This is the month that the garden explodes with food—and lizards. Everywhere you look, there is food to harvest. We try to weigh everything to get an idea of the cash value in our garden, but sometimes you just have to eat things right off the vine.
Our tomatoes are ripening daily, with the Pineapple Cherry tomatoes at their delicious best now that we are nearing the end of August. Several of our tomatoes are not your typical variety: the Snow White ripens a pale cream-white colour, Black Prince are red-brown when ripe, and then we have the Green Zebra, which (as the name suggests) is striped green when ripe. They are all fantastic.
We have already started saving seeds for next year. The seeds are left in water for a few days to simulate the rotting fruit, then we drain and dry to store seeds over winter.
Zucchini, cucumbers, squash and melons are all producing fruit, though I don’t think the melons will amount to anything. Our pumpkin went nowhere. C’est la vie dans la grande ville. We will buy pumpkins to carve for Halloween and support a local grower in the process.
Cabbages are being converted to sauerkraut. Some cucumbers were grown specifically for pickles, others to eat straight up.
We have collected over 6 kg of blackberries, and our strawberries are still producing. The yellow raspberries produced just enough fruit for all three of us to enjoy a quick snack.
Apples are nearly ready. And if this wasn’t enough fruit, our neighbours have offered some pears—we just have to pop over and pick them.
A grey squirrel has figured out that our garden has loads of food and destroyed our mini-sunflowers. It also has been eating plums, leaving sticky scraps on our compost bins. That is part of gardening—sometimes you have to share. Wasps and house finches have nibbled on their fair share of the blackberries.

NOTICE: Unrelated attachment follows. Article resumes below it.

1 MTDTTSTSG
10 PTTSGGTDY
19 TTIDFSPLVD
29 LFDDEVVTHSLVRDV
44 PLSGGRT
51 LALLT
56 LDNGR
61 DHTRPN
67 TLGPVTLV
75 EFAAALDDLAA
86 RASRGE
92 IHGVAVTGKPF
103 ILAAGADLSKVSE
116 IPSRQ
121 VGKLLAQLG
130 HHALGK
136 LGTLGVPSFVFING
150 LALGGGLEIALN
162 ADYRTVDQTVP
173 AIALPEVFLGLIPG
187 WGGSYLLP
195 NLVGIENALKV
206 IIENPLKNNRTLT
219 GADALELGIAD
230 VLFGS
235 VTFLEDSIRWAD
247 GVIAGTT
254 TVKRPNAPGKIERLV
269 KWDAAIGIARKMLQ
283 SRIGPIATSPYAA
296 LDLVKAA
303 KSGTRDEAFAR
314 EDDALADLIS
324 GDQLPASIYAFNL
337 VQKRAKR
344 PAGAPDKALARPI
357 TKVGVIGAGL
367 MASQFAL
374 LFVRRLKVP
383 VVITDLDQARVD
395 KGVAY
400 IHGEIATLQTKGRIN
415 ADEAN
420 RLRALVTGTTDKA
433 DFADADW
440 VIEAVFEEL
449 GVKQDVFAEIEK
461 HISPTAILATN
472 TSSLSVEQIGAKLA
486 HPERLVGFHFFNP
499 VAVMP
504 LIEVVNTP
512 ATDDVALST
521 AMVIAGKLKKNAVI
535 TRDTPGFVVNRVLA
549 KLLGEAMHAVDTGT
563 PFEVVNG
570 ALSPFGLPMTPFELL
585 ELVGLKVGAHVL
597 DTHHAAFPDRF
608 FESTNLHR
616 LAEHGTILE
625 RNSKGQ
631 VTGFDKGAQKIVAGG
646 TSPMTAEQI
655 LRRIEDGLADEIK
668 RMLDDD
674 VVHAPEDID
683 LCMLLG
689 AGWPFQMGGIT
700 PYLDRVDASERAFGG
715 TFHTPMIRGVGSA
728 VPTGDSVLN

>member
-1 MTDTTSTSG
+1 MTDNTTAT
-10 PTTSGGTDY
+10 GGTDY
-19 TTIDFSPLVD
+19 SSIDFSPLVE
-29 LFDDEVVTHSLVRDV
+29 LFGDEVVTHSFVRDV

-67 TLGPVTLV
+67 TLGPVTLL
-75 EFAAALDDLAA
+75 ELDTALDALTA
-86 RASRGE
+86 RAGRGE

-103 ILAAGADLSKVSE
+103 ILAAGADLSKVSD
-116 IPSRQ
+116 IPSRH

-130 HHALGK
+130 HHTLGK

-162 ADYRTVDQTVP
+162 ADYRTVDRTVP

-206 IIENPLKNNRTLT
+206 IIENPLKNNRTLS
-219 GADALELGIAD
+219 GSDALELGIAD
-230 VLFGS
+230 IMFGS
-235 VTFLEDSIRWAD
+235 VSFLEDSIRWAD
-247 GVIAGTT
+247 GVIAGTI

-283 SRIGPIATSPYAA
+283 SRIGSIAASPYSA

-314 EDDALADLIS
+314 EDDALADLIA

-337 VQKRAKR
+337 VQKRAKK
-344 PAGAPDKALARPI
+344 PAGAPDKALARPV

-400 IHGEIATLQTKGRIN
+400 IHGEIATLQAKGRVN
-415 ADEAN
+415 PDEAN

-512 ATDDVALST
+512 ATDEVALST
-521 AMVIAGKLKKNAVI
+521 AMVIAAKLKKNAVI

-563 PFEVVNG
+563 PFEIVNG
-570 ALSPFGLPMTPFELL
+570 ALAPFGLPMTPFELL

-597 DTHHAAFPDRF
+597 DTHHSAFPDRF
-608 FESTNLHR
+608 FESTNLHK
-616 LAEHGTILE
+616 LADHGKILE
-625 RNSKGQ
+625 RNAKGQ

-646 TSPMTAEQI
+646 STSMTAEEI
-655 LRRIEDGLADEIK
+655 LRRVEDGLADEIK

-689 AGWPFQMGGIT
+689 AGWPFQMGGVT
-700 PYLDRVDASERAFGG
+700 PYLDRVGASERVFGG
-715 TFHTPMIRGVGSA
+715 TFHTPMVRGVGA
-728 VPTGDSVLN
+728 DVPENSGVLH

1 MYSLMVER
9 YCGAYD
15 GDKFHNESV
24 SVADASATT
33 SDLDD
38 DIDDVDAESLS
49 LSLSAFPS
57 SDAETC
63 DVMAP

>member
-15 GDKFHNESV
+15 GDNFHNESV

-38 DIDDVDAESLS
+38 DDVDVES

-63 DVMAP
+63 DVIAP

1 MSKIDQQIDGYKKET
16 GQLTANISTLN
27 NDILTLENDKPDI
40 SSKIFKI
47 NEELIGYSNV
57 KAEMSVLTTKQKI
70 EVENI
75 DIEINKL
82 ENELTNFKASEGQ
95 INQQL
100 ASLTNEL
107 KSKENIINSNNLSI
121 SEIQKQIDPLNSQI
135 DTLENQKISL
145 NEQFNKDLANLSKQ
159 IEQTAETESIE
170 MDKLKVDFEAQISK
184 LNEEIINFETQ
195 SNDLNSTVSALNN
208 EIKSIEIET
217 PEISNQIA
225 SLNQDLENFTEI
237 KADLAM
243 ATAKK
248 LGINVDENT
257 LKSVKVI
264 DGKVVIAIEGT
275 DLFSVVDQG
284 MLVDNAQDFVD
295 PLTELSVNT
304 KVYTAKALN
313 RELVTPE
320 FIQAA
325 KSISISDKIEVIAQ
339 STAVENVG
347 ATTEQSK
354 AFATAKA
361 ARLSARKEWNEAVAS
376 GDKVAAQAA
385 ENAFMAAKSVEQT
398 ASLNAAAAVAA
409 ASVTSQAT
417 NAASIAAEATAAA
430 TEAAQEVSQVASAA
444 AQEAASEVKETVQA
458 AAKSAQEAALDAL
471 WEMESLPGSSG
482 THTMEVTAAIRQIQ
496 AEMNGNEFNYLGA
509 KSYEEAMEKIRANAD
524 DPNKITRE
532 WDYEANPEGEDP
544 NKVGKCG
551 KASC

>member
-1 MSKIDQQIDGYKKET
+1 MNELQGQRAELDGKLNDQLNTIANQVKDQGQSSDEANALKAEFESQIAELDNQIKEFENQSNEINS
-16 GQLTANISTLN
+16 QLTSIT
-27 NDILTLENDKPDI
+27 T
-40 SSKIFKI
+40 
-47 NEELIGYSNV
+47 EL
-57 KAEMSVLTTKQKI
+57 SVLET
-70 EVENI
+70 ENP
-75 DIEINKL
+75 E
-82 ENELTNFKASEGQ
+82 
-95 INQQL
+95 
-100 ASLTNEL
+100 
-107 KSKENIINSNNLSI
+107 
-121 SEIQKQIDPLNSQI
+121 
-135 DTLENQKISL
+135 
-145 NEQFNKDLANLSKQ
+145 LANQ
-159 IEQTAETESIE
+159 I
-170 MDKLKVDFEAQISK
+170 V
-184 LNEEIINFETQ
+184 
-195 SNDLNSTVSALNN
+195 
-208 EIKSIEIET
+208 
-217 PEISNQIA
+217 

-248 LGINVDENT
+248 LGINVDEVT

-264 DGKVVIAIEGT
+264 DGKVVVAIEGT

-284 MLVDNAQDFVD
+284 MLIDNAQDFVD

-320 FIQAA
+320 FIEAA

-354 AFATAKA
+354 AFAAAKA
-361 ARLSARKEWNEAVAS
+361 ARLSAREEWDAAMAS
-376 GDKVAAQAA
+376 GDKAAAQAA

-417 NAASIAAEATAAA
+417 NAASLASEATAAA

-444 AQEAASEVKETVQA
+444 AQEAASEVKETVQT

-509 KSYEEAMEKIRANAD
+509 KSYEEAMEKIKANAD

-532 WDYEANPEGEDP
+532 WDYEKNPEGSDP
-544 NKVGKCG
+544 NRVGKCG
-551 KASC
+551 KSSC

Even without our greenhouse—it got crushed by the snow last winter—we still grew some nice peppers, and the Italian parsley and New Zealand spinach are growing well. Carrots are our biggest failure; only a few grew.
Lizards have hatched—everywhere you look, a lizard the size of my pinkie finger darts off to hide in our rock walls and garden beds. The adults are still here too—but they seem to be less interested in basking in the midsummer’s sun. Perhaps the females don’t need to bask so much now since they are not carrying developing eggs.
Much of the work now shifts indoors. Berries and tomatoes are being frozen for winter use. Beans are being shelled and left to dry for winter chili, stews and soup. Onions are pulled and drying on the deck so they will store well. Only the Scarlet Runner Beans are still growing and will be picked later in the season.
The bean plants that are finished are now pulled and left on the ground to decay and add substance to the soil. We still need to harvest the potatoes in our front garden, and then in the next few weeks we will plant a cover crop. Once the cover crop has grown a few centimetres, we will cover it with a tarp to let worms and other recyclers enrich the soil.
And even while the harvest is in full swing, we are planting lettuce and kale starts for autumn and winter. It is amazing to be able to walk outside in winter and get fresh produce when you need it.
This has been a good summer for food production. We have hundreds of dollars in produce, with over $50 in blackberries alone at current market rates. We added oak-leaf mulch and some horse manure early in the season, watered when we needed to, and that is about it. Even a modest city garden can produce plenty of good clean food.